Vice President Mike Pence validated rival Sen. Kamala Harris on Wednesday night.
That should be alarming to Pence’s boss, President Donald Trump. The president is running out of time, lines of attack and high-profile venues for altering the trajectory of a race that he is currently on course to lose. And Pence, who is a good bet to run for president in 2024, mostly kept his powder dry at the lone vice presidential debate of the 2020 election.
It’s hard to know whether that’s simply because Pence is naturally more civil than Trump; because he didn’t see an advantage in attacking Harris; or because he is willing to take a loss and move on to the next race. A student of American history, Pence surely knows that it is actually uncommon for a sitting vice president to ascend to the presidency by way of election.
Whatever his reasoning, Pence tacitly corroborated Harris’ credentials. In doing so, he also demonstrated approval of Democratic presidential nominee Joe Biden’s judgment in picking her.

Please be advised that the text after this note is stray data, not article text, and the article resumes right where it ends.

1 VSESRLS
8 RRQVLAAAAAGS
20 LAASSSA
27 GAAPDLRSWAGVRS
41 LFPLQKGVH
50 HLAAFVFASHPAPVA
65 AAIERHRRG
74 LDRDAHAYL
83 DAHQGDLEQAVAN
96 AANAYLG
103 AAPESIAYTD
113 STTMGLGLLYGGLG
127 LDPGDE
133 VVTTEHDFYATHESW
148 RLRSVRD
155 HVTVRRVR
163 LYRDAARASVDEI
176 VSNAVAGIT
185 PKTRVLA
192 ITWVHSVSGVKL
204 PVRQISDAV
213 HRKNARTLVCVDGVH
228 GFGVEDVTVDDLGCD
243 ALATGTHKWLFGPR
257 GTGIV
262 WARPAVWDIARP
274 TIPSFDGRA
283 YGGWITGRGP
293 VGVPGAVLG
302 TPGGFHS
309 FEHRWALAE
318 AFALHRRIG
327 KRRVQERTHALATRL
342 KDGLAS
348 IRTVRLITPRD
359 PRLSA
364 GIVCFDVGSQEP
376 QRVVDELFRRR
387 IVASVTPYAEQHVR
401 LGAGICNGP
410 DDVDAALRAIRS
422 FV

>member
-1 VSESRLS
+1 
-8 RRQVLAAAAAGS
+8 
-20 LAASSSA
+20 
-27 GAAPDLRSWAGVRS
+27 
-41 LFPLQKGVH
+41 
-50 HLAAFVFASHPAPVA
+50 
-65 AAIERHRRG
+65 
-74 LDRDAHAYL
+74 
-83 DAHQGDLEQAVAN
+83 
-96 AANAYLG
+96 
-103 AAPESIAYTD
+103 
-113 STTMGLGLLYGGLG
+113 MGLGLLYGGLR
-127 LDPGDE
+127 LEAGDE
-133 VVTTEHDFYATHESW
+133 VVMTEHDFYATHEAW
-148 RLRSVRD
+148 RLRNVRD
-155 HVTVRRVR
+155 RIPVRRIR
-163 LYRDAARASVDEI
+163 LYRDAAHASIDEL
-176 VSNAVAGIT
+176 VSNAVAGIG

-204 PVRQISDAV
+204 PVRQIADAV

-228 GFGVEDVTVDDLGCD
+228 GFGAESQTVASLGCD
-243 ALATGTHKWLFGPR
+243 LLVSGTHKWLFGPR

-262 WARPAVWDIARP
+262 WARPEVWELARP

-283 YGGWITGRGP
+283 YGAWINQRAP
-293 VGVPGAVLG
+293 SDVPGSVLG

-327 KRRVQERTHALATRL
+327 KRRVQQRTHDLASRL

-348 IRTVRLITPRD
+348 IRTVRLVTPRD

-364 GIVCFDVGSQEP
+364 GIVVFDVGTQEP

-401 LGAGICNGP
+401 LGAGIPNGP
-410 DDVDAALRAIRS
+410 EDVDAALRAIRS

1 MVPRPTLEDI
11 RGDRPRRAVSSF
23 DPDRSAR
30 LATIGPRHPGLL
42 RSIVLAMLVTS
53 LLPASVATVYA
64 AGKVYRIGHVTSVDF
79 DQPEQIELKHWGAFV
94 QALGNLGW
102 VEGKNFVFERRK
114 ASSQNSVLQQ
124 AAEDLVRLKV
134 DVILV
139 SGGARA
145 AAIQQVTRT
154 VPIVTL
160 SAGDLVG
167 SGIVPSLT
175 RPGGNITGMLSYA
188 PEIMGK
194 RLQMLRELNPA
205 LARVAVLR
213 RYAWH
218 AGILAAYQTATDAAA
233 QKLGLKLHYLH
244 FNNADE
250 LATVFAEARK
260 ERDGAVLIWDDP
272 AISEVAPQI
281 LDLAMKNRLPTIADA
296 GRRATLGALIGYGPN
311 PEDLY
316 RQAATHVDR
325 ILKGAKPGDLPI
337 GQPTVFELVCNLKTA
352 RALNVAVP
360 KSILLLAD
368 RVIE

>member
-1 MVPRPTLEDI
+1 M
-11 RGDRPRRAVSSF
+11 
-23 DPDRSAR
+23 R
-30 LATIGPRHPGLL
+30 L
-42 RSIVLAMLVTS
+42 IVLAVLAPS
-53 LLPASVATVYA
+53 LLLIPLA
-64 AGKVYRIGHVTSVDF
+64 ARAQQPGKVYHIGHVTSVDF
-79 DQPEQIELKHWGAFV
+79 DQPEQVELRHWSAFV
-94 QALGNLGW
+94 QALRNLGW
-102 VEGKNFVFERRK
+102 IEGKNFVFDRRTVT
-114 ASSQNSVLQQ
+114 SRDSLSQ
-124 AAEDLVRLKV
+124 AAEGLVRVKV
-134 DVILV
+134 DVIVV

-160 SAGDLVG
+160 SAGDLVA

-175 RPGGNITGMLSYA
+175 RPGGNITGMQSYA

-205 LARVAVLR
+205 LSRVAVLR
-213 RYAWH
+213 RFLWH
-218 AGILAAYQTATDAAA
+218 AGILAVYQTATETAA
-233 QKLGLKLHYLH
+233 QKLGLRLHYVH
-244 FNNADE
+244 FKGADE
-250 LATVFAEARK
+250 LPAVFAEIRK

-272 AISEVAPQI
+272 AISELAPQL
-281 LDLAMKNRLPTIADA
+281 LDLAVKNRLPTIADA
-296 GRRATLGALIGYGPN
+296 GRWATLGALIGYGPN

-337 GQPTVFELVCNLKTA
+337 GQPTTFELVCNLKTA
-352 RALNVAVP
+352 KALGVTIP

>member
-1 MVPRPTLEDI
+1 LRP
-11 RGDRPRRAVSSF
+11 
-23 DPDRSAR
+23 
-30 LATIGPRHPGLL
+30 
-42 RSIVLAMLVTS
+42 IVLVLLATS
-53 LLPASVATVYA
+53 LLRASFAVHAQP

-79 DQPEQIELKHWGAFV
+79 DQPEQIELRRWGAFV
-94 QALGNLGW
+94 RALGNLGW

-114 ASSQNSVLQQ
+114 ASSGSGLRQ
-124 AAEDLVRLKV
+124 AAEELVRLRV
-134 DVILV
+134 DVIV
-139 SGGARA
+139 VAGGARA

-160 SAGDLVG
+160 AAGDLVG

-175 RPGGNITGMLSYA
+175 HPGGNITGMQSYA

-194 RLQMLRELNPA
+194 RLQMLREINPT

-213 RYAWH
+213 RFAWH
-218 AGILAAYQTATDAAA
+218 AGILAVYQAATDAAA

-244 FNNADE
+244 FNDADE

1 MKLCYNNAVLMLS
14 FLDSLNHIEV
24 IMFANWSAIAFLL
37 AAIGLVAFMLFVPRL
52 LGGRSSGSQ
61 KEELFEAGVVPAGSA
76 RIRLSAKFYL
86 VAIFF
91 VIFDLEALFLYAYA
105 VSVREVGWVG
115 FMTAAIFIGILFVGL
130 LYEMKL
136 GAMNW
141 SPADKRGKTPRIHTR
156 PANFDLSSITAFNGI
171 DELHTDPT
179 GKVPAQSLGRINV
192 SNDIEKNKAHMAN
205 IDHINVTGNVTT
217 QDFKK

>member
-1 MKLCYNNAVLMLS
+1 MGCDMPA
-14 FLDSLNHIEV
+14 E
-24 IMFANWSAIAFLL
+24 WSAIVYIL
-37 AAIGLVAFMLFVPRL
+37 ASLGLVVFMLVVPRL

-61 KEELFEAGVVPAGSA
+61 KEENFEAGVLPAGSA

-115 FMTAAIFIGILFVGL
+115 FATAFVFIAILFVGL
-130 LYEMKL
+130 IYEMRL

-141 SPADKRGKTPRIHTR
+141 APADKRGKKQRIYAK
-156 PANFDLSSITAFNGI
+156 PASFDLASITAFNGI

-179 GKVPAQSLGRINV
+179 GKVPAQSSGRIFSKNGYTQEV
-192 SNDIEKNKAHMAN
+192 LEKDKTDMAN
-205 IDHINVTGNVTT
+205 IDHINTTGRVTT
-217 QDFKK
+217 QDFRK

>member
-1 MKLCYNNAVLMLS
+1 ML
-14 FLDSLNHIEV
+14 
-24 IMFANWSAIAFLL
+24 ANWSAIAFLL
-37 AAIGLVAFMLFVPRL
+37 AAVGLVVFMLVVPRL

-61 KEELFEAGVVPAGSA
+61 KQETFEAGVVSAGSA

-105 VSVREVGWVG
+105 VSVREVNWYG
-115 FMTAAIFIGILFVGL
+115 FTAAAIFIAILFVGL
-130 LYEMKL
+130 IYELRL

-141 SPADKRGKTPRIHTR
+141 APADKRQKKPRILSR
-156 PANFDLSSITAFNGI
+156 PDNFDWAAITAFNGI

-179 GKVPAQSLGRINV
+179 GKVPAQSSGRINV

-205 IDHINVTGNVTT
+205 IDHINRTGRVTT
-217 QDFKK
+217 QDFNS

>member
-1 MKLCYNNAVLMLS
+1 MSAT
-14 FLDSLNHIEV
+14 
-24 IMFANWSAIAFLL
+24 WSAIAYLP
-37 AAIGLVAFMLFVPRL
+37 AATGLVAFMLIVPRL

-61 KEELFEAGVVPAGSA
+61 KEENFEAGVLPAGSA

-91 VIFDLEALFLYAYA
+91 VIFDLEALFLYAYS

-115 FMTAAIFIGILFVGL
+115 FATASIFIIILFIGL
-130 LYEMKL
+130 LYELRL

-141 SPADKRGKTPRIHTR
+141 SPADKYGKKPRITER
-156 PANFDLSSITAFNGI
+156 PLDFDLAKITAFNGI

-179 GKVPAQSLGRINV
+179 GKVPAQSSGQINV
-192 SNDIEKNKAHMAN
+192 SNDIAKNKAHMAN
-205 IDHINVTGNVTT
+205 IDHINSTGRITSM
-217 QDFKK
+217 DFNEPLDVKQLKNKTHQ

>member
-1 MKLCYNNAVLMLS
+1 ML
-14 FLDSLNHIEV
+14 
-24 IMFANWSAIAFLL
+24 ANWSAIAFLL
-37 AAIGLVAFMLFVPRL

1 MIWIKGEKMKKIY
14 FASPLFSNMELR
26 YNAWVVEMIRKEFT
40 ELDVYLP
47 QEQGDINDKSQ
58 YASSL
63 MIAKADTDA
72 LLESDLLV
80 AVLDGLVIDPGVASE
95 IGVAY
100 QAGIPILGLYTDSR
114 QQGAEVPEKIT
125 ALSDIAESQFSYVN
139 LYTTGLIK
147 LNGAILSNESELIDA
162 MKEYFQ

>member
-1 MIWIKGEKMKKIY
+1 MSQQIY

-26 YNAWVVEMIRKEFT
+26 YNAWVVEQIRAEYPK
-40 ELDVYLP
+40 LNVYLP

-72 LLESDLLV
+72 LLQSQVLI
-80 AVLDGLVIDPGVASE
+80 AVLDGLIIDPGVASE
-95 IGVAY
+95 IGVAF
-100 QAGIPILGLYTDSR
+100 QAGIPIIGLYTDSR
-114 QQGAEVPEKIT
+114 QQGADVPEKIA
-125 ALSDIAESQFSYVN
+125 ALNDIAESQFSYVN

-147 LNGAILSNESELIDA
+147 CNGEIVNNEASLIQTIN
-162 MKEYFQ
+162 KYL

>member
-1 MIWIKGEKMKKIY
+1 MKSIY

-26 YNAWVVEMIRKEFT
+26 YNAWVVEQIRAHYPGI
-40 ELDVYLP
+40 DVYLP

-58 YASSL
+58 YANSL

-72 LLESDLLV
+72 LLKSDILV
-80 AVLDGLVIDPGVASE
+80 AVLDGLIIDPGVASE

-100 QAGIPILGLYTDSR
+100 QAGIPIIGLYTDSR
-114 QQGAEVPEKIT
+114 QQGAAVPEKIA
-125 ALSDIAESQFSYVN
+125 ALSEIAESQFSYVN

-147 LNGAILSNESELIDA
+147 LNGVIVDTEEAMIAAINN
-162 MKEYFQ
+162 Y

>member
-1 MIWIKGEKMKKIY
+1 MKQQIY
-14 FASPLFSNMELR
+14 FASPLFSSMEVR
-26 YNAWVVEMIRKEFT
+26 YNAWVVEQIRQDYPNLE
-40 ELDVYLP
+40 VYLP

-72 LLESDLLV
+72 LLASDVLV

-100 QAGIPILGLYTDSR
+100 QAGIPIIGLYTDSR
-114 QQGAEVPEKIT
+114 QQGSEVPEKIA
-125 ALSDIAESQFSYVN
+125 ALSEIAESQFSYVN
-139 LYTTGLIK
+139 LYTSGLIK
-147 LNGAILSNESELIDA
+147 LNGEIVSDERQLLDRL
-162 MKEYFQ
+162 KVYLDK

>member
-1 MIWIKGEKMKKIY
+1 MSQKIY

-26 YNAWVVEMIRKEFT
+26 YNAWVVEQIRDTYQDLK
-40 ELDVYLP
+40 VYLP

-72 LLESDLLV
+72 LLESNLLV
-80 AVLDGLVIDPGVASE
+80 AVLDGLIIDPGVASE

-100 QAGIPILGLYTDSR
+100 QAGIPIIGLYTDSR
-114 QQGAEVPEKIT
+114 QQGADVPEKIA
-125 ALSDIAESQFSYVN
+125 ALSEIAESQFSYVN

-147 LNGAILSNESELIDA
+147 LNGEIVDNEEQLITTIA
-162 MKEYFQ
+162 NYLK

“Well, look, I respect the fact that Joe Biden spent 47 years in public life,” Pence said at one point, echoing the GOP ticket’s effort to portray Biden as old and ineffective. Then, speaking to Harris and without qualification, he added, “I respect your public service, as well.”
On Thursday, Trump quickly brought the focus back to himself by telling Fox Business Network that he’ll be a no-show for the second presidential debate next week, which the Commission on Presidential Debates announced would be held virtually